• Compute the CI coverage for the CI computed using Bootstrapping.
• To calculate the coverage, please use 5,000 iterations! You can use more if you prefer. If your computer have trouble running this many iterations, you can slowly reduce the number to 2500, 2000, 1000 (but should not be lower than that).
• Pay attention to the left-hand side panel, if it shows [*] next to the cell, that means Python has not finished running the code yet. Once it finishes running, you will see a number inside the square bracket.
• Determine which one has better coverage or if both are equally effective/ineffective for this data.
• Give your reasoning for why one CI might be better than the other OR both are equally effective OR both are equally ineffective. You should compare the coverage to the confidence level you used to compute the CI.
• Note that the mathematical statistics CI assume the population is normal. Is it? A plot might be helpful here!
• For Bootstrapping method, generally, the method performs better when the distribution of the sample we got is “close” to the population distribution. So, maybe plot a histogram of the my_sample and compare it to a histogram of the population? Do they look similar?

Updated 1: The number of iterations was updated on 04/06/2021 from 10,000 to 5,000.

Updated 2: More instructions are provided for comparison of CI coverages on 04/07/2021.

# Project Report

• The report must be written using Jupyter Notebook.
• The report must have a title and the full name of the author.
• Pay attention to grammar, spelling, formatting, etc. This is designed to provide practice for the real world, where you would provide reports to clients or to your boss. Use professional language, write paragraphs of complete sentences, etc.

There should be 4 sections in the report:

• Section 1: Sampling
• Section 2: Confidence Interval Using Mathematical Statistics
• Section 3: Confidence Interval Using Bootstrapping
• Section 4: Compare the CI Coverages

Note that you MUST explain in text at each step what are you doing. See example below (note that this is a screenshot from lecture 9.1, you might/might not need to use the functions used in this example).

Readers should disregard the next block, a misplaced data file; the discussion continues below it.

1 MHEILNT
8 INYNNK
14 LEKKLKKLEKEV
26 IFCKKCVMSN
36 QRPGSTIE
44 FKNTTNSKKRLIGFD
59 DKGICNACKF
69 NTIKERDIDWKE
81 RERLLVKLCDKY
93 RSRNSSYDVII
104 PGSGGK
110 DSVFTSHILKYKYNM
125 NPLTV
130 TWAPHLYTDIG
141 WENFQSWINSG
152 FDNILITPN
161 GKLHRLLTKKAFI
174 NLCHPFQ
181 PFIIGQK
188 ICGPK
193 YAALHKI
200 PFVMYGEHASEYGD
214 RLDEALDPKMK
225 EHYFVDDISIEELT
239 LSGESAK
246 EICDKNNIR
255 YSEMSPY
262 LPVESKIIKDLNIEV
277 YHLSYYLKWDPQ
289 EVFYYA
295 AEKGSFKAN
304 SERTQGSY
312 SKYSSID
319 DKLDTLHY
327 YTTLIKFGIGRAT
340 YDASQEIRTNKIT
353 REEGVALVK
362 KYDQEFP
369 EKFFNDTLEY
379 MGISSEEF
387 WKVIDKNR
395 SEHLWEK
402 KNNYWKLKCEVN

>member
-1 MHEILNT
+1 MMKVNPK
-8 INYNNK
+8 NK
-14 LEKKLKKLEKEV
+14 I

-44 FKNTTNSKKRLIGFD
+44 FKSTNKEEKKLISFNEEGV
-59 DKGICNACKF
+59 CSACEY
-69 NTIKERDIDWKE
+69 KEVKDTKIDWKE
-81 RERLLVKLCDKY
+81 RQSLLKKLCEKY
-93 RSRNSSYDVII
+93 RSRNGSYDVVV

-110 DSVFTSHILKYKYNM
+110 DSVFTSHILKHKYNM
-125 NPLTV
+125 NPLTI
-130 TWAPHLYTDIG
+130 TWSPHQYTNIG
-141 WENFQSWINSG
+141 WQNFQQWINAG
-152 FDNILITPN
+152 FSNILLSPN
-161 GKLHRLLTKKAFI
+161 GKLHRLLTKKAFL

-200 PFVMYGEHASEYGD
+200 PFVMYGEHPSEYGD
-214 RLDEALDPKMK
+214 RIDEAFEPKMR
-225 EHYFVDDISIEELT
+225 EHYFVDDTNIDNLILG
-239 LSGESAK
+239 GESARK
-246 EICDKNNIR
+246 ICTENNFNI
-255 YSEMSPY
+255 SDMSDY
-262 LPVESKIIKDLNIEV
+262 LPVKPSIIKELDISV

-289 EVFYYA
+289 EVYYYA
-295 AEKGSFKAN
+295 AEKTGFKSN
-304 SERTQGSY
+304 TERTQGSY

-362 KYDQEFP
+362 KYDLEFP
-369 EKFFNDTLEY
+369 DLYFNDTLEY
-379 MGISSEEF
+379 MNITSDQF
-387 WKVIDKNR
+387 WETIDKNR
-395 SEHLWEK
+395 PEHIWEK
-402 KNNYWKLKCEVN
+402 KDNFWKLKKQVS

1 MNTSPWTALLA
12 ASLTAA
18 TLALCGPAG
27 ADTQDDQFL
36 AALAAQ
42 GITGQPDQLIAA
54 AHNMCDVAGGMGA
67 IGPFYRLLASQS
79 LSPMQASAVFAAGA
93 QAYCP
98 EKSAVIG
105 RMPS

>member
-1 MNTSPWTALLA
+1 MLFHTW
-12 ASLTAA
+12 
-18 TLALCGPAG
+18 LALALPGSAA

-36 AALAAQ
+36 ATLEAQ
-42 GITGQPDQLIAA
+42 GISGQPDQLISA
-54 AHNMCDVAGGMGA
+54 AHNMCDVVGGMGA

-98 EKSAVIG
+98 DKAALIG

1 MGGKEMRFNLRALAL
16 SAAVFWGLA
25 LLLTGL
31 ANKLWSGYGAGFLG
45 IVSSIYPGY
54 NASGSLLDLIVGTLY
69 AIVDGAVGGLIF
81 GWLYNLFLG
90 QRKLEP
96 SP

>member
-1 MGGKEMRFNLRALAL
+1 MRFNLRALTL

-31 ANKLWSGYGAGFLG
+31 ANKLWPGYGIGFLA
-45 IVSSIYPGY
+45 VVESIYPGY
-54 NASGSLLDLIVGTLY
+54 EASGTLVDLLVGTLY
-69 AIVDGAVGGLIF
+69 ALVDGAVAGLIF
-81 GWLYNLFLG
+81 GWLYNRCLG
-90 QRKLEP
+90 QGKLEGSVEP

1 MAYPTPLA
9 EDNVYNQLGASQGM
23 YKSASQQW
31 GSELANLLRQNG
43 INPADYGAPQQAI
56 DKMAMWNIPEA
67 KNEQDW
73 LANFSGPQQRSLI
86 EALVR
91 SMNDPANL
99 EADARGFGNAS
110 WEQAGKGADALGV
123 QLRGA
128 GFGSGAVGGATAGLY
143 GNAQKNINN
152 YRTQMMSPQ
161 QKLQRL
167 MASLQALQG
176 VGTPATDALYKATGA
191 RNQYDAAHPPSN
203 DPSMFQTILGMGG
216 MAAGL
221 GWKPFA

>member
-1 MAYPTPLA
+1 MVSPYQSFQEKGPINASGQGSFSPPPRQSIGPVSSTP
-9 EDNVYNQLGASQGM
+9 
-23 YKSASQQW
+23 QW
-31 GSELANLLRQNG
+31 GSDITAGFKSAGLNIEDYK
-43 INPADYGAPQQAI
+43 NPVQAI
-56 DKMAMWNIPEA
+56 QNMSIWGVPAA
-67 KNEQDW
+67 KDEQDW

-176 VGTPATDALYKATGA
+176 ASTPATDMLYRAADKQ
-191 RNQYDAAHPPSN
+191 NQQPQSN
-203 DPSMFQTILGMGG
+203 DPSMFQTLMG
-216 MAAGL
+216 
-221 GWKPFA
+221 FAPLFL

The total points for the project is 100. There are broken down by task:

• Correctly select a random sample of 40 students from the dataset: 20 points
• [5] Is the method of sampling correct? (Student should clearly state that we’re sampling with or without replacement)
• [10] Is the function used for sampling correct with the chosen sampling method (with the correct parameters)?
• [5] Is the sample a random sample of size 40 from the population?
• Correctly compute a CI Using Mathematical Statistics: 20 points
• [5] Is the sample proportion correctly calculated?
• [5] Is the alpha level used in the calculation correct?
• [5] Is the lower bound correct?
• [5] Is the upper bound correct?
• Correctly compute a CI Using Bootstrapping: 20 points
• [3] Is the correct number of iterations used?
• [2] Does the re-sample (new sample) have the correct size?
• [3] Is the re-sample correctly selected with the correct sampling method?
• [2] Is the new sample proportion correctly computed?
• [5] Is the lower bound correct?
• [5] Is the upper bound correct?
• Correctly compute and compare CI coverages: 25 points
• Mathematical statistics CI:
• [1] Is the correct number of iterations used for math-stat CI coverage computation?
• [2] Is a new sample correctly selected from the population?
• [5] Is the checking of coverage correct (lower bound, upper bound calculation, and check)?
• [3] Is the coverage correct?
• Bootstrapping CI:
• [1] Is the correct number of iterations used for bootstrapping CI coverage computation?
• [2] Is a new sample correctly selected from the population?
• [5] Is the checking of coverage correct (lower bound, upper bound calculation, and check)?
• [3] Is the coverage correct?
• Compare the coverages:
• [2] Is the correct conclusion drawn from the results?
• [1] Is there a comparison of the coverage to the confidence level used in CI computation?
• [2] Are there logical explanations why one CI is better than the other OR why both CIs are effective/ineffective for this problem?
• Project report format: 15 points
• [5] Does the report have a title, author name, and section headings?
• [5] Is there explanation for each step and each code segment?
• [5] Is the text free of spelling errors?

# Submission

• Submit the project to GitHub using the following commands:
    git add -A
git commit -m "project submission"
git push origin master
• After submitting, make sure to double-check that your files were correctly submitted. You can verify by following these steps (similar to checking lab submission):
• You can submit as many times as needed until the deadline!